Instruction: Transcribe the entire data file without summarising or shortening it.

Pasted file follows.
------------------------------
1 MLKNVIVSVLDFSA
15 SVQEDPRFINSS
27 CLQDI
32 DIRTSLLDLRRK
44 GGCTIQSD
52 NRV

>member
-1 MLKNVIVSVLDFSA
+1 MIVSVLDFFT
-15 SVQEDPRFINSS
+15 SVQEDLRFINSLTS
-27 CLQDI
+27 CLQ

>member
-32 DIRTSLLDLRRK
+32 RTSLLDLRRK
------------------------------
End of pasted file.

1 MLKNVIVSVLDFSA
15 SVQEDPRFINSS
27 CLQDI
32 DIRTSLLDLRRK
44 GGCTIQSD
52 NRV

>member
-1 MLKNVIVSVLDFSA
+1 MIVSVLDFFT
-15 SVQEDPRFINSS
+15 SVQEDLRFINSLTS
-27 CLQDI
+27 CLQ

>member
-32 DIRTSLLDLRRK
+32 RTSLLDLRRK